Stuart Flint, Electrolux Professional: Fried food doesn’t necessarily have to be unhealthy, and we’re seeing many chefs make the switch to healthier oils as outlets become increasingly conscious of what their customers are eating. Rapeseed oil, for example, contains omegas 3, 6 and 9, essential fatty acids known to reduce cholesterol and maintain heart health, joint mobility and brain function. It is also one of the few unblended oils that can be heated to deep-frying temperature without its antioxidants, character, colour and flavour spoiling — making it a viable alternative for caterers looking to keep up with an increasingly health-conscious society. Whichever oil is chosen, however, I think the main point is for quick service outlets to offer a number of different options which will see them cater for a variety of needs.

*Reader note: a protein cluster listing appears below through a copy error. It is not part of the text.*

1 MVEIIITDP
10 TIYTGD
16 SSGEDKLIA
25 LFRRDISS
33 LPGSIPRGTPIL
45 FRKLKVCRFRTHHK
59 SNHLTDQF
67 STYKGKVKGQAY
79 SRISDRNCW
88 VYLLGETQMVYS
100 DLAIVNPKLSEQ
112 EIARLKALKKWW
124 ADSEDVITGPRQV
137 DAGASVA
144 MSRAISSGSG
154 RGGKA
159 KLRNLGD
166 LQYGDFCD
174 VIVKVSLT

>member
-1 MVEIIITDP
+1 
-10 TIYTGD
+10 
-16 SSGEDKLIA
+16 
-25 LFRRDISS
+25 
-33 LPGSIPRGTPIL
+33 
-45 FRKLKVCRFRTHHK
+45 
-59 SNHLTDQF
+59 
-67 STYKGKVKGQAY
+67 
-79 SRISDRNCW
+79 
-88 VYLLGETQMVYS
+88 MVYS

Are there any significant generational shifts in fryer technology, design or operation ahead?
Steve Elliott, Valentine: With regard to temperature accuracy and recovery we see the increased use of sophisticated electronics to control recovery, temperature and optimise energy efficiency.
Steve Hemsil, Manitowoc: The fryer market will continue to evolve with even greater filtration and oil conservation, but one of the areas in which fryers lag behind other prime cooking equipment is in their operation. I think that this is potentially one of the areas that will see the greatest change over the next five years.